A good one? A good one how? We destroy Arsenal? Or at least win by a goal to nil? Or there’s late drama, no matter the result? Or it’s simply a good footballing contest?? What what what????



Collect thyself.

You know nothing.

In about an hour, I’m going to sit down, crack a beer and watch the match on Fox Soccer Channel when it is rebroadcast at 11pm EST. (Yes: I am the last football fan in America who doesn’t have DVR. I’m over it.)

Our starting XI are going to march out. I’m going to get chills. The match will commence and I (the blank slate) will take it in like it’s a live event.

This is not my favorite way. I’d rather be in the pub watching it live with my people.

But tonight: this is what I’ve got. C’mon, you Redmen.

I plan to start another article later this evening. I’ll write half of it during halftime. I’ll write the rest after the final whistle and post my thoughts in the morning. I may recycle the Stevie G drawing (if I’m too tired to whip up a more current, more relevant one), but at least my thoughts will be caught up to what you, the informed reader, already knows. The final result.

So it goes.

C’mon, you Redmen.

As far as I’m concerned you’ve yet to run out tonight.

And my hope for the event is still intact.

11 thoughts on “Fan Diary – 15 August, 2010: Avoiding The Result”

  1. Great article!!! I have also been in the same situations were I was only able to watch a recorded version of a match but unfortunately a friend let the results slip before I got to view it for myself. His life was almost taken.

  2. Ethan: You are a better man than I! Back before the days of smart phones, facebook and twitter I would often tape matches on the ol vcr and watch later. I also worked in the restuarant biz and remember watching the famous Fowler “no penalty” match at Highbury starting at about 1am. He is my favorite player of all time, so when the incident happened I was bouncing off the walls. Thankfully I didn’t wake anyone up. Nowadays though I just can’t wait. If I am unable to watch the match I just follow with the various apps I have on my phone, knowing that someone will text me and blow the result. I typically will DVR the matches anyway expecting to watch the entire match later, but I am a terrible viewer when I already know the score. I end up fast forwarding to the action moments and watch the entire thing in like 20 minutes. As a fellow Red, I too think you will “enjoy the match.”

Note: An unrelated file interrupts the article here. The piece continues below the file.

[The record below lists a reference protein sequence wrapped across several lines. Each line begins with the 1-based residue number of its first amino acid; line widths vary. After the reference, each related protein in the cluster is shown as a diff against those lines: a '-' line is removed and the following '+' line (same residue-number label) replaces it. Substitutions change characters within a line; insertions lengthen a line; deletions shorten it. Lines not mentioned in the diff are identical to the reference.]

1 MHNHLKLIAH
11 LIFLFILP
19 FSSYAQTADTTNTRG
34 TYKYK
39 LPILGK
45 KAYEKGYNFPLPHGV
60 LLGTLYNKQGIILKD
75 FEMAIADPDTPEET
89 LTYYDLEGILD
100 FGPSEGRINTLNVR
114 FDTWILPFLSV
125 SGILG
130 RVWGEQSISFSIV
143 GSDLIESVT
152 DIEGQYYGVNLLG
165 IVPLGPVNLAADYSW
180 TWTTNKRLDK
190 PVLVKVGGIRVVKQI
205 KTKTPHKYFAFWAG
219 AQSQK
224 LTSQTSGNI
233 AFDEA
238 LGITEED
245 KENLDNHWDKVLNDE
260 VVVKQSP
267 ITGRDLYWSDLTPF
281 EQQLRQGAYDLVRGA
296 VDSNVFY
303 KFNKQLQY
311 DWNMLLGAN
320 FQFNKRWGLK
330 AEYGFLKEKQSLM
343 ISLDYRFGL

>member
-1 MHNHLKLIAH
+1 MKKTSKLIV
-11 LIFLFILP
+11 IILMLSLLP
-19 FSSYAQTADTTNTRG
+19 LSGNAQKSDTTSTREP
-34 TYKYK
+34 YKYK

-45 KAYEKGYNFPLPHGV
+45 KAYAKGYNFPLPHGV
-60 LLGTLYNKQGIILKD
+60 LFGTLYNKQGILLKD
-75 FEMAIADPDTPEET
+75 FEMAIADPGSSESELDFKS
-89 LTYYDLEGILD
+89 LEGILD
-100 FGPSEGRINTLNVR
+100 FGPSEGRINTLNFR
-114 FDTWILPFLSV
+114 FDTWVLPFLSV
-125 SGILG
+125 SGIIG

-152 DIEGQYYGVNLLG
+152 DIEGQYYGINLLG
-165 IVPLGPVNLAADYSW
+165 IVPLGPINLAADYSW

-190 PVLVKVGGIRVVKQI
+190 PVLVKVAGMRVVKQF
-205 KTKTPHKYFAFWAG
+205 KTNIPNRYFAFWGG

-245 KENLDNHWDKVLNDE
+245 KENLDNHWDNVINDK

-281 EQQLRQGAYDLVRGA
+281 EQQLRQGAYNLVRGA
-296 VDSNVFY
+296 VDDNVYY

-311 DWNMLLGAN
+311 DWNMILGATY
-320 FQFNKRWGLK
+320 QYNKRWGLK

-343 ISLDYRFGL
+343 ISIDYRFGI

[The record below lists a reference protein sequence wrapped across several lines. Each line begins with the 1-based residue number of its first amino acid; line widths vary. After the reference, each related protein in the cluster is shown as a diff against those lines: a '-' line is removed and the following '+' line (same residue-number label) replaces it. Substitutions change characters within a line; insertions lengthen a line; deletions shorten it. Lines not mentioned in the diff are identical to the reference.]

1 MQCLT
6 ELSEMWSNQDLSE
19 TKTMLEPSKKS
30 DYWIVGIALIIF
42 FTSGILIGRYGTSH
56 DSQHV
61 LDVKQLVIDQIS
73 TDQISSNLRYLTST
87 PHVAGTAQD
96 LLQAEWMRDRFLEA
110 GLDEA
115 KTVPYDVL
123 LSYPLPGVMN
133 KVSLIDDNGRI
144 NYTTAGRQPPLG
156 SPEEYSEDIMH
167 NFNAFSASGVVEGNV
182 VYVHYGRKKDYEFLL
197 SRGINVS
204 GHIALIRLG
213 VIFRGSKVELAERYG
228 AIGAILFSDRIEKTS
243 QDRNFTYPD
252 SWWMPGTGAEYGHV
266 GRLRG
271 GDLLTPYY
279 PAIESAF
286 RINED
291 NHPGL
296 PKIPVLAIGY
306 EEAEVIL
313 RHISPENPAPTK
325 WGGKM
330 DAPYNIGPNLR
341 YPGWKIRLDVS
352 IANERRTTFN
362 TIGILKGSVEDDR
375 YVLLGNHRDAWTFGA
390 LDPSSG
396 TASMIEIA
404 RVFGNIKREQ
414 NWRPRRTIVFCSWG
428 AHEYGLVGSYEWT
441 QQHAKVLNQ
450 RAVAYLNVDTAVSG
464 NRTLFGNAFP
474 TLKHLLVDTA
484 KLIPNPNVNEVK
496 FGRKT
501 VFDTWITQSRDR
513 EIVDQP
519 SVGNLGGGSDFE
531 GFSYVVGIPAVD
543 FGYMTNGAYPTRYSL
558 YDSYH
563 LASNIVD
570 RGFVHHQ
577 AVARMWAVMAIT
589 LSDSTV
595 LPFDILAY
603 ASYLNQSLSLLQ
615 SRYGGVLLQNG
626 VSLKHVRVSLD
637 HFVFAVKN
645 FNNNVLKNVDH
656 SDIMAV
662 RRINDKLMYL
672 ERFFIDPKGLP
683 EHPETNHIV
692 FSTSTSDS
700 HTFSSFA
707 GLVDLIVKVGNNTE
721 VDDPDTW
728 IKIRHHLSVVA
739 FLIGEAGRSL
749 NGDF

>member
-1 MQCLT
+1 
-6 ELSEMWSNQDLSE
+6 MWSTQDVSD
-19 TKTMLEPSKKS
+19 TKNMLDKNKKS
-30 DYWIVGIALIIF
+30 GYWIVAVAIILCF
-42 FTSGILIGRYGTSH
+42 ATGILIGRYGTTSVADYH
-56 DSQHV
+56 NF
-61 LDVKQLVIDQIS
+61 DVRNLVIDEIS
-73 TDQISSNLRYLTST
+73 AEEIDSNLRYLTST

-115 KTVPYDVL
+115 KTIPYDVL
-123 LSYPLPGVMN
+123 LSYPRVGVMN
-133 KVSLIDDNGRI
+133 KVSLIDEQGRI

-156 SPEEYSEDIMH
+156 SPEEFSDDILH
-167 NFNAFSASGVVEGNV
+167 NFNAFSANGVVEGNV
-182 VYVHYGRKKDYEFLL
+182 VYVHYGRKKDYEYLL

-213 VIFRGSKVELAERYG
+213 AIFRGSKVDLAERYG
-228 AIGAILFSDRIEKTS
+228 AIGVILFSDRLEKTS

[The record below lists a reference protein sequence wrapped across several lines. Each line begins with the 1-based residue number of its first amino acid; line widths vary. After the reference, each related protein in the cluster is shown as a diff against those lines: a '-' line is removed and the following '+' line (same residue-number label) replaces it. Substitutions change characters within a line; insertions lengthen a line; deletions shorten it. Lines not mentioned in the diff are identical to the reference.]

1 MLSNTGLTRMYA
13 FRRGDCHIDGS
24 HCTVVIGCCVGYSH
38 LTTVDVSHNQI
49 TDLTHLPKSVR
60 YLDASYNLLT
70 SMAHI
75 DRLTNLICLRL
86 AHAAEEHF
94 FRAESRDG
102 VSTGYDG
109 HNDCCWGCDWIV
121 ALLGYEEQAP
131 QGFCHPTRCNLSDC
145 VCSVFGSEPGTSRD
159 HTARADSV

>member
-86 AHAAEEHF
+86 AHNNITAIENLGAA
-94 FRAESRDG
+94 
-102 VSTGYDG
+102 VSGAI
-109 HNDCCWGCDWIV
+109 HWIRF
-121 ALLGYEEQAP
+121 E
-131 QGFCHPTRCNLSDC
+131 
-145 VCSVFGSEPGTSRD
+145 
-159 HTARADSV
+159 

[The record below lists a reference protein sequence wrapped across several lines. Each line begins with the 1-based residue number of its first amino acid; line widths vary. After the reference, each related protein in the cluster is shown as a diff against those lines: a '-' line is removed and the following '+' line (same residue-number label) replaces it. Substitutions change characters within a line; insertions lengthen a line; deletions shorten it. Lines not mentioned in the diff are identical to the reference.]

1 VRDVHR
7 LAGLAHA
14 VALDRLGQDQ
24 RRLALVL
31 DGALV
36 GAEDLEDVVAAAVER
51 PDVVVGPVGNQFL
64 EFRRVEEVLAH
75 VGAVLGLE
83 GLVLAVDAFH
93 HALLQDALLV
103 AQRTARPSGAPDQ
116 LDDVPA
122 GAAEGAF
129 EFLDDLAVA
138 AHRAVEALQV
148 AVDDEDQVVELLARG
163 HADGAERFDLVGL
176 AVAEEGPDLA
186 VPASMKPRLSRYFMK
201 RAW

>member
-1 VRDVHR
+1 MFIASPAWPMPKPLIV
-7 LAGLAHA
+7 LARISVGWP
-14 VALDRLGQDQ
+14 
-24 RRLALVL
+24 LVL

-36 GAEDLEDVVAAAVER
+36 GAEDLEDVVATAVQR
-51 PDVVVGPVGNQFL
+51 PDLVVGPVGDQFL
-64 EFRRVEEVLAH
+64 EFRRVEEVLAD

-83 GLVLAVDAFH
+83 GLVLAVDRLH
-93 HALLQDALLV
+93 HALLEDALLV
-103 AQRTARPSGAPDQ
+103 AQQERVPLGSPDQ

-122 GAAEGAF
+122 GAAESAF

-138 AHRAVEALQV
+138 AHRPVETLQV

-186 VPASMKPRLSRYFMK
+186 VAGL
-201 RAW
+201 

3. Hopefully, you’ve seen the match before looking at the comments here.

    “But then… as he turned away… He said it: Take care. I think you’ll enjoy the match: it’s a good one.”

    This man, apparently, is a sadist.

    Under the circumstances, I suppose we did well.

    However, a red card to our new signing and an own goal. Not exactly what I would call a “good one”.

    Best news of that match was the outstanding goal by the striker. N’Gog is putting a little pressure on Torres. Not much pressure – but enough, I think.

    1. Like a lot of people have said, if you’re told at halftime that Liverpool draws, you’re ecstatic. I think the draw is deserved, even though we played really well down a man in the 2nd half.

      But good or bad, the red card overshadows a fairly nondescript performance from Cole. In fact, he might have been the worst player in a red shirt today.

      Magnificent article, Ethan. It’s tough having to watch recorded games these days.

    2. I’m a brand new EPL fan in the states (picked Everton to follow because of Howard- way to go yesterday big guy!!).

      In spite of Everton being “my team”, the Liverpool/Arsenal game was the game I anticipated watching most all weekend. That said, when I tuned it to watch I was bummed to see both Cesc and Torres wouldn’t be playing. After the initial disapointment, I thoroughly enjoyed the game. I think the result was very good for both teams, which I doubt can usually be said about a draw. Liverpool, while obviously wanting to win a game they led into the 90th minute, get a point in a game where they played 50 minutes with 10 men (heck 10 minutes they played with 9 men!). Against Arsenal, no less. And Arsenal salvaged a point on the road againt a fellow Big4 team in a game they really deserved to come away with a goose egg.